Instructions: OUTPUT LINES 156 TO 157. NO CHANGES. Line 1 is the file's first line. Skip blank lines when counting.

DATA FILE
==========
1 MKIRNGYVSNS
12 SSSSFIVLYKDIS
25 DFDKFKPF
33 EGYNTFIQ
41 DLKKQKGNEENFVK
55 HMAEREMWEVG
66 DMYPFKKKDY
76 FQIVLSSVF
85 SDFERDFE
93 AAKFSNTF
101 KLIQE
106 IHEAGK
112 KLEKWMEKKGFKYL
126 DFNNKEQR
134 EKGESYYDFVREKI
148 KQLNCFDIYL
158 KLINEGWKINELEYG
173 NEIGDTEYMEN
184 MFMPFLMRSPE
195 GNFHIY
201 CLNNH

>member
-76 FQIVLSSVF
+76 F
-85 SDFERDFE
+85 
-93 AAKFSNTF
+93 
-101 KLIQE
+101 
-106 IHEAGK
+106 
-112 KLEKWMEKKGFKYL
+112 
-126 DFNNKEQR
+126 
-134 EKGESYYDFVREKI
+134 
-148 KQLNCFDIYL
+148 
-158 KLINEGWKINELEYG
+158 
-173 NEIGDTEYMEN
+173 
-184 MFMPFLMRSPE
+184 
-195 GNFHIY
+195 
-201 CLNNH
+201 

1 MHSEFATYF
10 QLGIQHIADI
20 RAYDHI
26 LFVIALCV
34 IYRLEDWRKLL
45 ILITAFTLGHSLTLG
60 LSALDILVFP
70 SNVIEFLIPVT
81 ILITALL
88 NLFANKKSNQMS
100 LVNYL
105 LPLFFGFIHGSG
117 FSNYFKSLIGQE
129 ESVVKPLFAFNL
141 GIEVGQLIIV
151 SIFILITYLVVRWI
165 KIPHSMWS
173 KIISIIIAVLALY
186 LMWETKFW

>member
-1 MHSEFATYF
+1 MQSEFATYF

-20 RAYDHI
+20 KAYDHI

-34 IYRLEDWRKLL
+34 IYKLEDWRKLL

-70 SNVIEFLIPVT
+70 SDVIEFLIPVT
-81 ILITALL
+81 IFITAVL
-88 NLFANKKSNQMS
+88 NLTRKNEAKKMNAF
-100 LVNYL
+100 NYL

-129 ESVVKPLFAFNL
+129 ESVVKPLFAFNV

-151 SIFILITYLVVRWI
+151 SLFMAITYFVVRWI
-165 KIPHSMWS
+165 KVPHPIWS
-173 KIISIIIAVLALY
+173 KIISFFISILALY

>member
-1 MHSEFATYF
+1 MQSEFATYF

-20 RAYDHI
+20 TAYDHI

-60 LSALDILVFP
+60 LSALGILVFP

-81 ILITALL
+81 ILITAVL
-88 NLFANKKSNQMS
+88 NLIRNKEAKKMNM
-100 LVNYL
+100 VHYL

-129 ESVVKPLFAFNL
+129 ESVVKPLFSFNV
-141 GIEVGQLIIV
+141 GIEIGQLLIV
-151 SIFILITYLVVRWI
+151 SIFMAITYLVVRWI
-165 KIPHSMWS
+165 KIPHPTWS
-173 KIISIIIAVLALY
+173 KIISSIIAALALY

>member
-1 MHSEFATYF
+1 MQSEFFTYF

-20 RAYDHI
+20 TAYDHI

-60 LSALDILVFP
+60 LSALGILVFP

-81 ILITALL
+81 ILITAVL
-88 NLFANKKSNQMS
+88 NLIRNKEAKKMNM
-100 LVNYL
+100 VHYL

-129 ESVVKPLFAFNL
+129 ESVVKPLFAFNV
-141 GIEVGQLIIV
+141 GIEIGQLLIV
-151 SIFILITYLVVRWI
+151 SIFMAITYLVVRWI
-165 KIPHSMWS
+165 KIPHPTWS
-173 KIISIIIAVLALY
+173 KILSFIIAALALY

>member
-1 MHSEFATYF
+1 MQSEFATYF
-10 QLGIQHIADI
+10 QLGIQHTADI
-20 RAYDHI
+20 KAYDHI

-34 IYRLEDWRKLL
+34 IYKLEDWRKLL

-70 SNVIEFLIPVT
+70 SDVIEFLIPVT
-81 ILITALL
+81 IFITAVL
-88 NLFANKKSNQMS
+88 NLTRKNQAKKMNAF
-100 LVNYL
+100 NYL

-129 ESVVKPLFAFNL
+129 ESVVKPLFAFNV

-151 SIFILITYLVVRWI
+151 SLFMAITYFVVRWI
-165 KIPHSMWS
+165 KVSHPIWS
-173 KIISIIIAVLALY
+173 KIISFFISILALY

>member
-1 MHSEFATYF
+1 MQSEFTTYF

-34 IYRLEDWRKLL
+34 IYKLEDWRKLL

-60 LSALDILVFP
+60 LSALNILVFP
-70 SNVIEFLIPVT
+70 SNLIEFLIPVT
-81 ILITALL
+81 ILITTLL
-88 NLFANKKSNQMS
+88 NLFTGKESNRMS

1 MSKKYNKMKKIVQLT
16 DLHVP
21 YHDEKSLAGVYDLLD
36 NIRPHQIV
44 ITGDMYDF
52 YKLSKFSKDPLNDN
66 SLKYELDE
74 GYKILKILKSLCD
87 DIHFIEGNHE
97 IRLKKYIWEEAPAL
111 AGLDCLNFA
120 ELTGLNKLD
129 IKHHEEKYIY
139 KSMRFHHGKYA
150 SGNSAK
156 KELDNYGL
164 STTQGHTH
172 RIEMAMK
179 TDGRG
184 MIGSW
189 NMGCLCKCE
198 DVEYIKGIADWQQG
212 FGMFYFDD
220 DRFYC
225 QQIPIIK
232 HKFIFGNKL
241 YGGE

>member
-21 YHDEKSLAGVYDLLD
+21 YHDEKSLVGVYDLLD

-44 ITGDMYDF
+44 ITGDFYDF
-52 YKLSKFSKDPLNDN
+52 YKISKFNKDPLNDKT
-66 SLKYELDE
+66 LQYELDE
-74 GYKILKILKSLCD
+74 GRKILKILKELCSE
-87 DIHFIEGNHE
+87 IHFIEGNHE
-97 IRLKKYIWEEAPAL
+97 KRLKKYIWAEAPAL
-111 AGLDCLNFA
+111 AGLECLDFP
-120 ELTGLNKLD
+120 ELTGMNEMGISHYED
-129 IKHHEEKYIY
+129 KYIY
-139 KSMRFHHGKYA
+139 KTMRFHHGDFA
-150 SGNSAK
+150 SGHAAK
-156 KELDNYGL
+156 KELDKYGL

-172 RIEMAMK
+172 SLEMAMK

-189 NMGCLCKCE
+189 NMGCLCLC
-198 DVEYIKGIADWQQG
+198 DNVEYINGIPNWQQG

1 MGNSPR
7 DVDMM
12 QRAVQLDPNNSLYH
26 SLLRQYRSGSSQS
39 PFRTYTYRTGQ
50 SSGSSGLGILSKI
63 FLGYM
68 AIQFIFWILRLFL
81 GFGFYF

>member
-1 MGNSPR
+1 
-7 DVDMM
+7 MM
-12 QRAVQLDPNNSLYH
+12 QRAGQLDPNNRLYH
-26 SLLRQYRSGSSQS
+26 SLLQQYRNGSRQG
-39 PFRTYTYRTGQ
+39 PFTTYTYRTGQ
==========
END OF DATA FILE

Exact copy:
-129 ESVVKPLFAFNL
+129 ESVVKPLFAFNV